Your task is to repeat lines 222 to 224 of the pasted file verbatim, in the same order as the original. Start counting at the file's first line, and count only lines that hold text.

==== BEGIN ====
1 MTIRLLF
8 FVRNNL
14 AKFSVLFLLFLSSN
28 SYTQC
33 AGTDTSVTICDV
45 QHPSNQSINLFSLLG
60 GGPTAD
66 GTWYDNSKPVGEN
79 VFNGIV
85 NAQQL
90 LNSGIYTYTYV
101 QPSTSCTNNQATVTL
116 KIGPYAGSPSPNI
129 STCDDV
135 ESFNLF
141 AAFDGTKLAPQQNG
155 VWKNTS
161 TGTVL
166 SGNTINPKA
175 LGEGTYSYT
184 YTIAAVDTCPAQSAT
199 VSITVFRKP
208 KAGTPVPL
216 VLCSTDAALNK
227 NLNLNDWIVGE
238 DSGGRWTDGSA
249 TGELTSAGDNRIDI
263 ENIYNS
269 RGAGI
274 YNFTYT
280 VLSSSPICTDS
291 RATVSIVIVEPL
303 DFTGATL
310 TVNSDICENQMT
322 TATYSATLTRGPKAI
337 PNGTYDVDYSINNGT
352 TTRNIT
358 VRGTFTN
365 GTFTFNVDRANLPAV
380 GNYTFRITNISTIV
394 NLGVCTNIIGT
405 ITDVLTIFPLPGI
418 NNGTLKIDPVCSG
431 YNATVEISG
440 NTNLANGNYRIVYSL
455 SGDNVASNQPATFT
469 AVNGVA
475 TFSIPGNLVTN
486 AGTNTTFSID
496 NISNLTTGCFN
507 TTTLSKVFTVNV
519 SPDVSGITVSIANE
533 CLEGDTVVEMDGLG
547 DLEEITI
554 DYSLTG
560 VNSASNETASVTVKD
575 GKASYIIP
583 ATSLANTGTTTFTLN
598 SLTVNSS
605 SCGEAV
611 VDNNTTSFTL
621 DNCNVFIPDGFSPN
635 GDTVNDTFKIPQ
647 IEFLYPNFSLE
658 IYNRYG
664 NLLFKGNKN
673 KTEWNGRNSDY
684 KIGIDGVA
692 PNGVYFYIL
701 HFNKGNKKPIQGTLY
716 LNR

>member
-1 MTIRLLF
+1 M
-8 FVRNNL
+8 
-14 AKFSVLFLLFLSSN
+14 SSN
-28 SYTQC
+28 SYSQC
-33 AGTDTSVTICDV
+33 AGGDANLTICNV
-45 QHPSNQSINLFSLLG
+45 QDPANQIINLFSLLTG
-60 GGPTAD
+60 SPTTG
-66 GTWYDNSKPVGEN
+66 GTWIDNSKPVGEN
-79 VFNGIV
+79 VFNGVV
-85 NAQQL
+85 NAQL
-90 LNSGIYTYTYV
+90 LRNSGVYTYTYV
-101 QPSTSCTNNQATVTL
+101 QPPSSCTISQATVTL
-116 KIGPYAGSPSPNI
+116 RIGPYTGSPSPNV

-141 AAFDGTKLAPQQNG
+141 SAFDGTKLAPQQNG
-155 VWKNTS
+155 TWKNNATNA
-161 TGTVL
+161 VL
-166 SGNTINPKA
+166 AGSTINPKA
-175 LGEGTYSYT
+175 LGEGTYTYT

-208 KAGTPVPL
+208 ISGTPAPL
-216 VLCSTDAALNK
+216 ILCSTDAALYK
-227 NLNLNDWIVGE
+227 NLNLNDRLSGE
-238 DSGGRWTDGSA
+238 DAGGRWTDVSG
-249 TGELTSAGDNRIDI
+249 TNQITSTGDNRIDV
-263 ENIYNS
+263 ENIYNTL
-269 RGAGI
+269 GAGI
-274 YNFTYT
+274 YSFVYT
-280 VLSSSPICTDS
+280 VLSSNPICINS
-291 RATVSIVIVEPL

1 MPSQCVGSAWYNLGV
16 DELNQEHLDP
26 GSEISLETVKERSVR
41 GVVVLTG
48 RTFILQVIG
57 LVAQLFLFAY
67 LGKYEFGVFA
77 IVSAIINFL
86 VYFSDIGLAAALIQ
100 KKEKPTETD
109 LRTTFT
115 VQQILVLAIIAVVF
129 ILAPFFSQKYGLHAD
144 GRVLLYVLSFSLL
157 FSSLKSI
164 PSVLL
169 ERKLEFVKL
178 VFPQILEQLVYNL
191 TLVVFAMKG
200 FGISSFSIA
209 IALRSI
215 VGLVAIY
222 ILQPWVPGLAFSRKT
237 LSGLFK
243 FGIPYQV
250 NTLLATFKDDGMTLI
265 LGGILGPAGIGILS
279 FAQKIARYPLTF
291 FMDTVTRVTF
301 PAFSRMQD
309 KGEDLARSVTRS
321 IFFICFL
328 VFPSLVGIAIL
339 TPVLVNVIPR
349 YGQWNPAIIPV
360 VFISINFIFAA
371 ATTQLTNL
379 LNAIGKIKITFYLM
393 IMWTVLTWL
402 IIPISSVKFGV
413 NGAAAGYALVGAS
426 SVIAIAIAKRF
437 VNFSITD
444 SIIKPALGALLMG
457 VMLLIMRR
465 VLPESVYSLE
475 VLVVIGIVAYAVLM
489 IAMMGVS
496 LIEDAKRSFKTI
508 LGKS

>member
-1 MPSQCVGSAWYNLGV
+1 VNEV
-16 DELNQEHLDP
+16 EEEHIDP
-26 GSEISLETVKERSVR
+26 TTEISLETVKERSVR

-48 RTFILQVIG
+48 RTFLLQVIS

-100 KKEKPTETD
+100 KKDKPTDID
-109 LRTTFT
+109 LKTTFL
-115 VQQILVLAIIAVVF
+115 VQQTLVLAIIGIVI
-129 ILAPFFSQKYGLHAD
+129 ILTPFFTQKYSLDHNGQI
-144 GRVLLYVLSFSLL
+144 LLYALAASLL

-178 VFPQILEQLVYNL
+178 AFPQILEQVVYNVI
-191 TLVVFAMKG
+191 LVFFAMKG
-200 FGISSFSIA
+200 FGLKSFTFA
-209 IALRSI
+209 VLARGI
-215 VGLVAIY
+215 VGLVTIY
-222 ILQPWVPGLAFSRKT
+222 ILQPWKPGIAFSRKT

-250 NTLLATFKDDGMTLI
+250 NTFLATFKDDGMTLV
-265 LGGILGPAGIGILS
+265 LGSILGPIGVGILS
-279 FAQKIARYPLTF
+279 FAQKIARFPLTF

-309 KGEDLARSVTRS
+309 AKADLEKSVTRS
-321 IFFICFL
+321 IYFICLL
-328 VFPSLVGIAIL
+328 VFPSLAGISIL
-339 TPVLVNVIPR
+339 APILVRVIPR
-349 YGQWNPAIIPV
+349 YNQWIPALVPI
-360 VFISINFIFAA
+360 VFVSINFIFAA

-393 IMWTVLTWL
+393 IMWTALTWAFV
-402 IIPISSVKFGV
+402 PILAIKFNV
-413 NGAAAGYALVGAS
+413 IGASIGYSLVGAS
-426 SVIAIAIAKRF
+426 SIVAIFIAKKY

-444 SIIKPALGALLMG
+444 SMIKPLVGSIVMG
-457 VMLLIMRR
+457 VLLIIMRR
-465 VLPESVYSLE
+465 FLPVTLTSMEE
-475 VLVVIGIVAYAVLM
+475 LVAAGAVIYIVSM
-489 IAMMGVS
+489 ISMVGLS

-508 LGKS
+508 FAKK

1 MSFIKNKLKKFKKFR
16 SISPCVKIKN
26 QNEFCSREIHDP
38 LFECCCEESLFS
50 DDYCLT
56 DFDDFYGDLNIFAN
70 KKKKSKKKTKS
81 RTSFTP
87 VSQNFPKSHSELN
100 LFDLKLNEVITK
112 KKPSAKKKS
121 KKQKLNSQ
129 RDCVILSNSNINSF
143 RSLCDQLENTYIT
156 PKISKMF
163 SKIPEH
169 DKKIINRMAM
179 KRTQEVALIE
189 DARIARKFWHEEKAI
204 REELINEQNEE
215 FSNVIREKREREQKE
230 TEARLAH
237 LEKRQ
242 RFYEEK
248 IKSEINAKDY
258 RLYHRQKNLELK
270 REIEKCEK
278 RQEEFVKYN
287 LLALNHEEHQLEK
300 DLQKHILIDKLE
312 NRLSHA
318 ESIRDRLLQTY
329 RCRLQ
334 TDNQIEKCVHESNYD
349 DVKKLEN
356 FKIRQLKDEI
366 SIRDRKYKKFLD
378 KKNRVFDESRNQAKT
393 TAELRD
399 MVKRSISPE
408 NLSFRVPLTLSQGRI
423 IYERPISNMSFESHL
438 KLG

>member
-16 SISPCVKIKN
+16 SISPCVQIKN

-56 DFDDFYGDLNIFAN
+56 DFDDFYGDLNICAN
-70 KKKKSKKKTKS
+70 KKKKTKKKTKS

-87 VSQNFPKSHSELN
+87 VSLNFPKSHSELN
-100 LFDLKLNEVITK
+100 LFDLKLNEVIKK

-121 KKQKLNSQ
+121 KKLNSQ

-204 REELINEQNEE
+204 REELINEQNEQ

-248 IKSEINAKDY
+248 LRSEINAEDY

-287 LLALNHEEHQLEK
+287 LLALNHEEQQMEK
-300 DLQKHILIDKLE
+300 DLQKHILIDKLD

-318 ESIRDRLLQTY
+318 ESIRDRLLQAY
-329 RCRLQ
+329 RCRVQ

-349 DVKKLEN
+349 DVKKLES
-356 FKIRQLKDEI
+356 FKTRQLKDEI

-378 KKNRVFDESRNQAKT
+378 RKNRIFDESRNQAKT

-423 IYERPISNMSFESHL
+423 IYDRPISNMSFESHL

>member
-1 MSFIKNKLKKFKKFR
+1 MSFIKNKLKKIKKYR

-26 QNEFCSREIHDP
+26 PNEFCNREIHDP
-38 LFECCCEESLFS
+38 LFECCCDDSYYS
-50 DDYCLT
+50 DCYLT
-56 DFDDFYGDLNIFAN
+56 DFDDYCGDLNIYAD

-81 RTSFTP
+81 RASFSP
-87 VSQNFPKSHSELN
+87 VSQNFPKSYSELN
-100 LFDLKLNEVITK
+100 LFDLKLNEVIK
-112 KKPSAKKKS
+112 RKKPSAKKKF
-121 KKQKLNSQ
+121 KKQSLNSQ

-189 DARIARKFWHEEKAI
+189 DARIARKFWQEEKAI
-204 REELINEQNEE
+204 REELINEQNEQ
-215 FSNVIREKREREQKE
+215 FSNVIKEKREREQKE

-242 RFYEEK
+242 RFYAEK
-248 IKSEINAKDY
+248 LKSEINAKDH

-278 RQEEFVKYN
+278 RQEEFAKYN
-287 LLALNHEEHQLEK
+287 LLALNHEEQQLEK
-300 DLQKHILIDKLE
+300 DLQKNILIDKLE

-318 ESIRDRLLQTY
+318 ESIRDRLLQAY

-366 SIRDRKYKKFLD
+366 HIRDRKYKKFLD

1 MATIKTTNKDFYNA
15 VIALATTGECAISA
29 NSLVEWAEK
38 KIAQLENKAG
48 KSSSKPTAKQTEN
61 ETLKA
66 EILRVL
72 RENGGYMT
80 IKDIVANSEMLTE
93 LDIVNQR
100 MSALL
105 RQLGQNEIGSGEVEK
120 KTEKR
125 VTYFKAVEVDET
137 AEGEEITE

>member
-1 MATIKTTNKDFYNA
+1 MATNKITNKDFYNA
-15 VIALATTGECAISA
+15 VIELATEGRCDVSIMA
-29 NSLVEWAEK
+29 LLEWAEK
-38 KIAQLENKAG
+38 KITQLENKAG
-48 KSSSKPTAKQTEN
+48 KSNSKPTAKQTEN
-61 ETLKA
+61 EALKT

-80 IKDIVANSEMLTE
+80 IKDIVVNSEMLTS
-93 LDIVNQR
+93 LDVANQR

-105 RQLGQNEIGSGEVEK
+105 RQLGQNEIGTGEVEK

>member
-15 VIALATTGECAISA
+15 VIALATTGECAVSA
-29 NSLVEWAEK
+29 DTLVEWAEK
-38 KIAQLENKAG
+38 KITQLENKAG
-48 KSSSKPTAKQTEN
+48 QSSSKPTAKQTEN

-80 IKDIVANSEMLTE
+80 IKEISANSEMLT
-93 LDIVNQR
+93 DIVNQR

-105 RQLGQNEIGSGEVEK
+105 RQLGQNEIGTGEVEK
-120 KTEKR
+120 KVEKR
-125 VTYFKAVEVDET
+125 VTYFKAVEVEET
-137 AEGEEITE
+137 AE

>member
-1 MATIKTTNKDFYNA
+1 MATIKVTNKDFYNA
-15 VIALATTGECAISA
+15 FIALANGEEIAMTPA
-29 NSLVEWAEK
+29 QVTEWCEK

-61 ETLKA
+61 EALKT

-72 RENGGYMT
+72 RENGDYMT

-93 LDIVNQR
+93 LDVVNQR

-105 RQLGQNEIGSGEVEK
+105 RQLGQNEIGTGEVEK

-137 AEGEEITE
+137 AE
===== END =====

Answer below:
+339 APILVRVIPR
-349 YGQWNPAIIPV
+349 YNQWIPALVPI